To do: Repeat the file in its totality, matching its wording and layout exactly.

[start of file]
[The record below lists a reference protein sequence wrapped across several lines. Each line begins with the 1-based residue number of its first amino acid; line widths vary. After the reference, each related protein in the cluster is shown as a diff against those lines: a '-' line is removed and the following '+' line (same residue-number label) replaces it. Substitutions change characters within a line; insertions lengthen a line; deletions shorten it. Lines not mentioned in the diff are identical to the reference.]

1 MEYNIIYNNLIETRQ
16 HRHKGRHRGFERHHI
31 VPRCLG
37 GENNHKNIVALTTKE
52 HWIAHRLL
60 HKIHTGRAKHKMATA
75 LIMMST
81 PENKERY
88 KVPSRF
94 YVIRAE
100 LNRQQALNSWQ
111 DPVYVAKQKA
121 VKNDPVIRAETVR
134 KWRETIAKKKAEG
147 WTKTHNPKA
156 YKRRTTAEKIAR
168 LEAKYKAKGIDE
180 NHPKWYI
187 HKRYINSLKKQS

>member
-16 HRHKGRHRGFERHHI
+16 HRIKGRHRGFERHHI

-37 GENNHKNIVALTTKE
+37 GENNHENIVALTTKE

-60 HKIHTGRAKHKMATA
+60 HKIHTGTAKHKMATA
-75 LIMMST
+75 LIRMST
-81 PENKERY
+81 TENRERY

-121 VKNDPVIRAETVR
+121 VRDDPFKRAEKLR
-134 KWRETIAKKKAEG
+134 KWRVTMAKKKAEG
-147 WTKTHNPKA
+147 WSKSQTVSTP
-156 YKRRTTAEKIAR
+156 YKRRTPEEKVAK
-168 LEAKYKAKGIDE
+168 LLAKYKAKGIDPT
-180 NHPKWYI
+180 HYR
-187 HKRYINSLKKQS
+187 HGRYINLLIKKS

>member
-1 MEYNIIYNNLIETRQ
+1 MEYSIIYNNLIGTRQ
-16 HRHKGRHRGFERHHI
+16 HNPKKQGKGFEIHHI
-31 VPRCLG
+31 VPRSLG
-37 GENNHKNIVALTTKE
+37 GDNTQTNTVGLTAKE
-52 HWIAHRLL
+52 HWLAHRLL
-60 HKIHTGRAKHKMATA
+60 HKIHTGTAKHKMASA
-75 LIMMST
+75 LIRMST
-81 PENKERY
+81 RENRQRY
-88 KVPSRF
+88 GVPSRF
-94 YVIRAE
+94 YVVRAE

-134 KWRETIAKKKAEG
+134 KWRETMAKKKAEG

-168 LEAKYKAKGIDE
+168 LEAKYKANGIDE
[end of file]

[The record below lists a reference protein sequence wrapped across several lines. Each line begins with the 1-based residue number of its first amino acid; line widths vary. After the reference, each related protein in the cluster is shown as a diff against those lines: a '-' line is removed and the following '+' line (same residue-number label) replaces it. Substitutions change characters within a line; insertions lengthen a line; deletions shorten it. Lines not mentioned in the diff are identical to the reference.]

1 MEYNIIYNNLIETRQ
16 HRHKGRHRGFERHHI
31 VPRCLG
37 GENNHKNIVALTTKE
52 HWIAHRLL
60 HKIHTGRAKHKMATA
75 LIMMST
81 PENKERY
88 KVPSRF
94 YVIRAE
100 LNRQQALNSWQ
111 DPVYVAKQKA
121 VKNDPVIRAETVR
134 KWRETIAKKKAEG
147 WTKTHNPKA
156 YKRRTTAEKIAR
168 LEAKYKAKGIDE
180 NHPKWYI
187 HKRYINSLKKQS

>member
-16 HRHKGRHRGFERHHI
+16 HRIKGRHRGFERHHI

-37 GENNHKNIVALTTKE
+37 GENNHENIVALTTKE

-60 HKIHTGRAKHKMATA
+60 HKIHTGTAKHKMATA
-75 LIMMST
+75 LIRMST
-81 PENKERY
+81 TENRERY

-121 VKNDPVIRAETVR
+121 VRDDPFKRAEKLR
-134 KWRETIAKKKAEG
+134 KWRVTMAKKKAEG
-147 WTKTHNPKA
+147 WSKSQTVSTP
-156 YKRRTTAEKIAR
+156 YKRRTPEEKVAK
-168 LEAKYKAKGIDE
+168 LLAKYKAKGIDPT
-180 NHPKWYI
+180 HYR
-187 HKRYINSLKKQS
+187 HGRYINLLIKKS

>member
-1 MEYNIIYNNLIETRQ
+1 MEYSIIYNNLIGTRQ
-16 HRHKGRHRGFERHHI
+16 HNPKKQGKGFEIHHI
-31 VPRCLG
+31 VPRSLG
-37 GENNHKNIVALTTKE
+37 GDNTQTNTVGLTAKE
-52 HWIAHRLL
+52 HWLAHRLL
-60 HKIHTGRAKHKMATA
+60 HKIHTGTAKHKMASA
-75 LIMMST
+75 LIRMST
-81 PENKERY
+81 RENRQRY
-88 KVPSRF
+88 GVPSRF
-94 YVIRAE
+94 YVVRAE

-134 KWRETIAKKKAEG
+134 KWRETMAKKKAEG

-168 LEAKYKAKGIDE
+168 LEAKYKANGIDE